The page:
Don also served 12 years on the Newell City Council, as a member of the First Congregational Church Board and taught high school Sunday school for years.

In 1990 health problems caused this vibrate man into early retirement from the elevator after 28 years in the feed department, and also retirement from the fire department. "My hip was giving me a lot of problems," stated Don. "But I've been feeling pretty good since they gave me a new one. I'm so thankful that I can go like I do now."

Don's early retirement now finds him opening the E&L Cafe in Newel for five days a week at 6.00 a.m. "I just came in for coffee one day and got up and started pouring coffee and helping out because they were busy, and the rest is history." Don said laughing once again. "It keeps me up and going."

The energetic young-at-heart man doesn't stop with his work at the cafe, he is also known as the man about town who helps some of the elderly people with various aspects of life. "Oh, I keep busy driving people to the doctor, running errands, checking tires, getting groceries, just a little of this and that," stated the humble man. "It's something I enjoy doing for people." "You should see the seat of my pickup, I've got notes all over so I don't forget to do something."

It still doesn't stop there. Don also helps out the City of Newell by driving garbage truck when needed and he also assists the emergency services by driving trucks to get repaired and he has also hauled water on occasion during fires when the department was short handed.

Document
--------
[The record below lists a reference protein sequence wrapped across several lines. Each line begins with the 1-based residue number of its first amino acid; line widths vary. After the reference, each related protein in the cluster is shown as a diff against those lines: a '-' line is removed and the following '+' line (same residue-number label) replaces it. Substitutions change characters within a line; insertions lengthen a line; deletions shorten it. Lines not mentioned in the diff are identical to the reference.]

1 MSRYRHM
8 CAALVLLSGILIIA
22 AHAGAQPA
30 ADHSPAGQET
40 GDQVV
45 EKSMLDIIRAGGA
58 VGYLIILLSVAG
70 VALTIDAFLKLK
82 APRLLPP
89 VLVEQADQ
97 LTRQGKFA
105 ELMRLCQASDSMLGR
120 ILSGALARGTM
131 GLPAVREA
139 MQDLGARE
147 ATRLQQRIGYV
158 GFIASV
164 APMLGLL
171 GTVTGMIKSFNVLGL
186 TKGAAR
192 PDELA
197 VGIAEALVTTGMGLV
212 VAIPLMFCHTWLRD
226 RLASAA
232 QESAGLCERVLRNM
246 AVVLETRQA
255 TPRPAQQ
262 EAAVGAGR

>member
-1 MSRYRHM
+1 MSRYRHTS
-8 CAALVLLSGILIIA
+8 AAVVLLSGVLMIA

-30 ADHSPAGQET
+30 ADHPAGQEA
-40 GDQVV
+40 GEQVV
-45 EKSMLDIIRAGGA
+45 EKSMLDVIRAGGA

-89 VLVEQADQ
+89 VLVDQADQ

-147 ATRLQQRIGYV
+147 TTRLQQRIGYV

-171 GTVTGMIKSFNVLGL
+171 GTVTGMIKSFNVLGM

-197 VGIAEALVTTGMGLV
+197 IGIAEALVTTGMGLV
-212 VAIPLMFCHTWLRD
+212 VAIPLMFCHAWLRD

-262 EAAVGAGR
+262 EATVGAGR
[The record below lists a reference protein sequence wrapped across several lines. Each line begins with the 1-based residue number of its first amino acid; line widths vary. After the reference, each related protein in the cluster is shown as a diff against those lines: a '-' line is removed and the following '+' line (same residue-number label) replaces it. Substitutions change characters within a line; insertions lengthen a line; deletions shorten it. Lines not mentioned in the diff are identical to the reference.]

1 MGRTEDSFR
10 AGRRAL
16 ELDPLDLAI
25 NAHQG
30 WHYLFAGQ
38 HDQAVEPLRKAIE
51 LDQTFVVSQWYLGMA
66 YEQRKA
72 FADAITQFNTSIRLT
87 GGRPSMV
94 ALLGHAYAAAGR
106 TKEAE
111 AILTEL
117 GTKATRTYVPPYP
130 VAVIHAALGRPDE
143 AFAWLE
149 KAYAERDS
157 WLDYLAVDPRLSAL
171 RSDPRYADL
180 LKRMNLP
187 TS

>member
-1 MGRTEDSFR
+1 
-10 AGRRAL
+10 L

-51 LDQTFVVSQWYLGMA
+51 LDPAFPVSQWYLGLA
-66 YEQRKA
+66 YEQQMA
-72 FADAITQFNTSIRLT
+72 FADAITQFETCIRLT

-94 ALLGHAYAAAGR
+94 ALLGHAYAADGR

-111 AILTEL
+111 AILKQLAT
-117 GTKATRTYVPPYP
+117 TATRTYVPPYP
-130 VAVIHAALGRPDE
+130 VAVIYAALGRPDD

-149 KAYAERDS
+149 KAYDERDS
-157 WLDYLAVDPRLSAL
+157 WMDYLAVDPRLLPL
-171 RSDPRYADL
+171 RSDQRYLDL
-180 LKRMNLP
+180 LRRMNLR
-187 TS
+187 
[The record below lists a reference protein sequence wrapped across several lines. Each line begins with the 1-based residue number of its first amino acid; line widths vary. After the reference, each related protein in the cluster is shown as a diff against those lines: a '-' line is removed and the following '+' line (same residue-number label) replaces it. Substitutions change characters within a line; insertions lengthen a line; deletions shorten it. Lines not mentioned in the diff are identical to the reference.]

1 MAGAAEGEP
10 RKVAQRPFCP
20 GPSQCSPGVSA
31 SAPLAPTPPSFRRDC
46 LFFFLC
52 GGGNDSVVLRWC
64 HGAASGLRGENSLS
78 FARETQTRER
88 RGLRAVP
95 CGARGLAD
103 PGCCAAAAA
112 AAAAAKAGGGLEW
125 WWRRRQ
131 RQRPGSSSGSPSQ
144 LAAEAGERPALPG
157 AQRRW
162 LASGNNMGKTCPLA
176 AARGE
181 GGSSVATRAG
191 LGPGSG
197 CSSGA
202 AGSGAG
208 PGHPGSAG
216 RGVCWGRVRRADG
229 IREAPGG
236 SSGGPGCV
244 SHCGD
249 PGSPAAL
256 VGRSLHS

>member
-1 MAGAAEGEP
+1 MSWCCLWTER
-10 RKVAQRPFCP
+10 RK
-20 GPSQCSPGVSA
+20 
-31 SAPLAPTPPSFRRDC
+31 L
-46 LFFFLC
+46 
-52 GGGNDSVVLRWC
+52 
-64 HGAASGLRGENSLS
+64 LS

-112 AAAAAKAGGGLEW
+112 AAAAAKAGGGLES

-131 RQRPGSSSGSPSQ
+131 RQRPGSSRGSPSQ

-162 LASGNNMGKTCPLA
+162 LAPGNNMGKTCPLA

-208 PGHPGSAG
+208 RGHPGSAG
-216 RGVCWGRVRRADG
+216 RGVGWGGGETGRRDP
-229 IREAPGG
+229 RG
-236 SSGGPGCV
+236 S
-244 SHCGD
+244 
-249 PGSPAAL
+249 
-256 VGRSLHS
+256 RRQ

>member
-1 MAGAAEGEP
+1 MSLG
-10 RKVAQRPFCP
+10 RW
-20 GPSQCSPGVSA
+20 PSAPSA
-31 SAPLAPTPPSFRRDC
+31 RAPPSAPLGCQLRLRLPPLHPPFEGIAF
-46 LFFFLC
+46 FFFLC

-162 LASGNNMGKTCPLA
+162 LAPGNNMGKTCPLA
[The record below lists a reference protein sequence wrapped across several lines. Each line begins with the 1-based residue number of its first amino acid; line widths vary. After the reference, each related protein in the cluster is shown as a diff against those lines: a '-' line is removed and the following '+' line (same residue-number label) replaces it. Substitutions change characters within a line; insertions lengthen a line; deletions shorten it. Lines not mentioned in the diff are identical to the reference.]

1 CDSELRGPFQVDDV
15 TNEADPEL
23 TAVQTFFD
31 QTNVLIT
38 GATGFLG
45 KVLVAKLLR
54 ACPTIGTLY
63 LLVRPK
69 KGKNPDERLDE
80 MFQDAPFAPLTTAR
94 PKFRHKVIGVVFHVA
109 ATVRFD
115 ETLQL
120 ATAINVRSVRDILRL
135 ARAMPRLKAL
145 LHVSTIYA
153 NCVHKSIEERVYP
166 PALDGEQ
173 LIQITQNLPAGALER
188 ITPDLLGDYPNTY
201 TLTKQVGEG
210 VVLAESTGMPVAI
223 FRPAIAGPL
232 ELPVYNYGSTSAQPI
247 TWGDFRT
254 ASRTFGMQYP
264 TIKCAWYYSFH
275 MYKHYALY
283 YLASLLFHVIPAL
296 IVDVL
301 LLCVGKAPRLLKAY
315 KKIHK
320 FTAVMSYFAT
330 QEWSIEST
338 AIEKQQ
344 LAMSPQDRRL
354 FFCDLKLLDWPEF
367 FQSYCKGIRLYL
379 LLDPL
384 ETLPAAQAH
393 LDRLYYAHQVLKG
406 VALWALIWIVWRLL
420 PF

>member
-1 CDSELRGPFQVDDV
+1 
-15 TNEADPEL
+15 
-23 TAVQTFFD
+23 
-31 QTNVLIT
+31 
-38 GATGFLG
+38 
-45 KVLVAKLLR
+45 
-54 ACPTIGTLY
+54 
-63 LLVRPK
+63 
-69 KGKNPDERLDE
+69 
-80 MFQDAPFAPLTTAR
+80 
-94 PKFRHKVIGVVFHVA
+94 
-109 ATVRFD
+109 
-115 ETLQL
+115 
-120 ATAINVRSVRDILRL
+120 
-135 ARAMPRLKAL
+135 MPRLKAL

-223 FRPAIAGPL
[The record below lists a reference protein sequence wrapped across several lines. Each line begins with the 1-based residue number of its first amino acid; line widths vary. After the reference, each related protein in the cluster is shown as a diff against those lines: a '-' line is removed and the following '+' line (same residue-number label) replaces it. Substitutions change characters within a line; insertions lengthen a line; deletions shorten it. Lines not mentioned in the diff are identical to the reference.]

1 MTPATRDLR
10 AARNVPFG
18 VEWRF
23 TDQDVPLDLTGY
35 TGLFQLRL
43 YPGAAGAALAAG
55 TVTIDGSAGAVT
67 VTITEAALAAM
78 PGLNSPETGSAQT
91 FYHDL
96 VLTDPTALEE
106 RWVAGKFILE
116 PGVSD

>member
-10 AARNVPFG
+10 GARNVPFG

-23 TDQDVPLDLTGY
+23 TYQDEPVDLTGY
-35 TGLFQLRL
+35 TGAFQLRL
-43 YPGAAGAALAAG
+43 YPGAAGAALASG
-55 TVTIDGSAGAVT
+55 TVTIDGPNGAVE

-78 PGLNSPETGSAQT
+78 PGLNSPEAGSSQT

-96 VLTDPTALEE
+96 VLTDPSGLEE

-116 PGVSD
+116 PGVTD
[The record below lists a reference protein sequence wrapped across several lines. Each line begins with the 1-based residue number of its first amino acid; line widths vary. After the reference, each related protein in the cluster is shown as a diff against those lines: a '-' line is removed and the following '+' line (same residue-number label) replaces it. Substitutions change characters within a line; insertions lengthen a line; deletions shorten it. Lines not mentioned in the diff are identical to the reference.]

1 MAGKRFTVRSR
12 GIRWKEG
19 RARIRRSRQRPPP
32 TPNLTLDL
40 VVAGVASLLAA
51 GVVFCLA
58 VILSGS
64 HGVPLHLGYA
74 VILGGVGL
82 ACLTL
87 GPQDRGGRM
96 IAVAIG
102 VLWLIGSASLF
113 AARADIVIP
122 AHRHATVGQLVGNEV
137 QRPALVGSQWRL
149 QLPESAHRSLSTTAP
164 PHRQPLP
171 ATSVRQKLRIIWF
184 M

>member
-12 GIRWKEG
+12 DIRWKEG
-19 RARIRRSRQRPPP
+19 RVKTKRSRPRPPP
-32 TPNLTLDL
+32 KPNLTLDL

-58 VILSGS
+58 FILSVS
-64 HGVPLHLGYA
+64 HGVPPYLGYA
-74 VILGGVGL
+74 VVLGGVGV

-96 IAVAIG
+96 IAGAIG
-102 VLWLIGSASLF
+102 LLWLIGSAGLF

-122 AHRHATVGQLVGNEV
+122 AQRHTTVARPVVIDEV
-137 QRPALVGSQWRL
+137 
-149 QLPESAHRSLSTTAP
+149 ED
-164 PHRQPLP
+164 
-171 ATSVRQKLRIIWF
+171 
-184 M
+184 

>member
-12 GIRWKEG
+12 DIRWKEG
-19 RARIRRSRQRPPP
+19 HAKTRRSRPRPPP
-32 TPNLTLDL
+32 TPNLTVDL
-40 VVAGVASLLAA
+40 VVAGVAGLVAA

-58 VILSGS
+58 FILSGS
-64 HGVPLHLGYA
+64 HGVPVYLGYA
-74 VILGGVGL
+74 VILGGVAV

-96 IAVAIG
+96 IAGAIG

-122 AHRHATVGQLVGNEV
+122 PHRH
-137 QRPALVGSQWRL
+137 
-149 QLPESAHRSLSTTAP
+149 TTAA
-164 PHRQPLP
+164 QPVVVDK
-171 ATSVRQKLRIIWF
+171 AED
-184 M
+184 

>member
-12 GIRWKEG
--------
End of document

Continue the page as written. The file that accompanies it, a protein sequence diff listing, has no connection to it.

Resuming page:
Don is the man about town. Rarely is he seen without a smile on his face that soon infects all around him. He is always concerned about others and the welfare of the community.

The biggest change he has noticed to the town is the decreasing number of businesses on Main Street.. "In the 50's there were businesses everywhere," he recalled. "We had a jeweler, three to four barbers, three restaurants, three to four pool halls, a beer joint where Witzke's Repair is now located, one where Farmers Option is and then of course Louie's Tavern." "We had a big stockyard by the tracks, just east of the lumberyard." Don continued. 'We've lost a lot of ground, like most other small towns. It would sure be nice if we could at least get someone to move into the old Standard Station again.

Don continues to find jobs of everyday life. He brings a smile to the faces of all he meets. He remembers where he came from and continues to help the community and its residents to look at the brighter side of things and to live everyday to it's fullest.

"Marcella and I sit and think about where we've been and what we've done," reflected Don with a thoughtful look in his eyes. "The world's just turning so fast, and before we know it, it's the weekend again."

"This has been a nice place for us to raise our three kids, and to experience all that life has to offer," he concluded with a smile.